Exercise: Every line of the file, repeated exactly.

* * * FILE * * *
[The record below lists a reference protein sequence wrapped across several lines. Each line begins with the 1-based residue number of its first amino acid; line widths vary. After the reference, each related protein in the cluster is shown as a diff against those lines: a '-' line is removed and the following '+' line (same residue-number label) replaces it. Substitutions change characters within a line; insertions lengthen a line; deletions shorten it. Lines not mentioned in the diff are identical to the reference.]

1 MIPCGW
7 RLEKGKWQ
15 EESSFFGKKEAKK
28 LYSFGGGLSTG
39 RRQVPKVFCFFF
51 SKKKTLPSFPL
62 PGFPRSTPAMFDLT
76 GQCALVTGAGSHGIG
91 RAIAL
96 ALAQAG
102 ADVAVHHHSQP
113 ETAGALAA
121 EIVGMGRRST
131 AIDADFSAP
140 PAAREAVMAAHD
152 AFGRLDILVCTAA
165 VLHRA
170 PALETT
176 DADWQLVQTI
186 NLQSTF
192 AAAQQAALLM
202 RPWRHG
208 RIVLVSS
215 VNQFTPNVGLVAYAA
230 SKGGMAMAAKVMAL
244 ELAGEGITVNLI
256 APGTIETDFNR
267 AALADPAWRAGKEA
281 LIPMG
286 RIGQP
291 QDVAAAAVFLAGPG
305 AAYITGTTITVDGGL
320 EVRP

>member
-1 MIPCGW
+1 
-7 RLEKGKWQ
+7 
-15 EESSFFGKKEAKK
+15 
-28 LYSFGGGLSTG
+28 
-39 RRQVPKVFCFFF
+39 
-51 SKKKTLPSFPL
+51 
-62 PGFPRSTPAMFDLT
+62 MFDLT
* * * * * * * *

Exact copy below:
[The record below lists a reference protein sequence wrapped across several lines. Each line begins with the 1-based residue number of its first amino acid; line widths vary. After the reference, each related protein in the cluster is shown as a diff against those lines: a '-' line is removed and the following '+' line (same residue-number label) replaces it. Substitutions change characters within a line; insertions lengthen a line; deletions shorten it. Lines not mentioned in the diff are identical to the reference.]

1 MIPCGW
7 RLEKGKWQ
15 EESSFFGKKEAKK
28 LYSFGGGLSTG
39 RRQVPKVFCFFF
51 SKKKTLPSFPL
62 PGFPRSTPAMFDLT
76 GQCALVTGAGSHGIG
91 RAIAL
96 ALAQAG
102 ADVAVHHHSQP
113 ETAGALAA
121 EIVGMGRRST
131 AIDADFSAP
140 PAAREAVMAAHD
152 AFGRLDILVCTAA
165 VLHRA
170 PALETT
176 DADWQLVQTI
186 NLQSTF
192 AAAQQAALLM
202 RPWRHG
208 RIVLVSS
215 VNQFTPNVGLVAYAA
230 SKGGMAMAAKVMAL
244 ELAGEGITVNLI
256 APGTIETDFNR
267 AALADPAWRAGKEA
281 LIPMG
286 RIGQP
291 QDVAAAAVFLAGPG
305 AAYITGTTITVDGGL
320 EVRP

>member
-1 MIPCGW
+1 
-7 RLEKGKWQ
+7 
-15 EESSFFGKKEAKK
+15 
-28 LYSFGGGLSTG
+28 
-39 RRQVPKVFCFFF
+39 
-51 SKKKTLPSFPL
+51 
-62 PGFPRSTPAMFDLT
+62 MFDLT